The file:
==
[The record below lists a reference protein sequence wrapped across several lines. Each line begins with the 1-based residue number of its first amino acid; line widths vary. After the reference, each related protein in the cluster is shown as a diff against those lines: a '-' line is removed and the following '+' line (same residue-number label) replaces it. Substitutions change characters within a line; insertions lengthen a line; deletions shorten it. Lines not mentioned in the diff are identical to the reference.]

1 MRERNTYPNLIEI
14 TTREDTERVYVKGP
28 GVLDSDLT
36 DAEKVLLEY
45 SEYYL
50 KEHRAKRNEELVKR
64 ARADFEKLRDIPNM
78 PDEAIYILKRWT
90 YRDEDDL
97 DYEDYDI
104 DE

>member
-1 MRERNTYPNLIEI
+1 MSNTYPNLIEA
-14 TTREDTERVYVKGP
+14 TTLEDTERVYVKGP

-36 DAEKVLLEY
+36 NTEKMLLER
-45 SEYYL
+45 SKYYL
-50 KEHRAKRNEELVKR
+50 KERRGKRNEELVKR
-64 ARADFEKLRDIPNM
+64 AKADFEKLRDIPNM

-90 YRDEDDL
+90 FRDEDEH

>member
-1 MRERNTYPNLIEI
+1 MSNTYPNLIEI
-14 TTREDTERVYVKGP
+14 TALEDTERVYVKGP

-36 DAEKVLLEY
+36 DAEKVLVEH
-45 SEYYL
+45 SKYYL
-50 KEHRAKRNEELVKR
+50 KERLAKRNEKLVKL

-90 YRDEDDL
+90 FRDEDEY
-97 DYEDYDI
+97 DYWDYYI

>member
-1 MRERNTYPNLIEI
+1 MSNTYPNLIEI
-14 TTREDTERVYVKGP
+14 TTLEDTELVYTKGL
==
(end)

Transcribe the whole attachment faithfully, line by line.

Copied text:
[The record below lists a reference protein sequence wrapped across several lines. Each line begins with the 1-based residue number of its first amino acid; line widths vary. After the reference, each related protein in the cluster is shown as a diff against those lines: a '-' line is removed and the following '+' line (same residue-number label) replaces it. Substitutions change characters within a line; insertions lengthen a line; deletions shorten it. Lines not mentioned in the diff are identical to the reference.]

1 MRERNTYPNLIEI
14 TTREDTERVYVKGP
28 GVLDSDLT
36 DAEKVLLEY
45 SEYYL
50 KEHRAKRNEELVKR
64 ARADFEKLRDIPNM
78 PDEAIYILKRWT
90 YRDEDDL
97 DYEDYDI
104 DE

>member
-1 MRERNTYPNLIEI
+1 MSNTYPNLIEA
-14 TTREDTERVYVKGP
+14 TTLEDTERVYVKGP

-36 DAEKVLLEY
+36 NTEKMLLER
-45 SEYYL
+45 SKYYL
-50 KEHRAKRNEELVKR
+50 KERRGKRNEELVKR
-64 ARADFEKLRDIPNM
+64 AKADFEKLRDIPNM

-90 YRDEDDL
+90 FRDEDEH

>member
-1 MRERNTYPNLIEI
+1 MSNTYPNLIEI
-14 TTREDTERVYVKGP
+14 TALEDTERVYVKGP

-36 DAEKVLLEY
+36 DAEKVLVEH
-45 SEYYL
+45 SKYYL
-50 KEHRAKRNEELVKR
+50 KERLAKRNEKLVKL

-90 YRDEDDL
+90 FRDEDEY
-97 DYEDYDI
+97 DYWDYYI

>member
-1 MRERNTYPNLIEI
+1 MSNTYPNLIEI
-14 TTREDTERVYVKGP
+14 TTLEDTELVYTKGL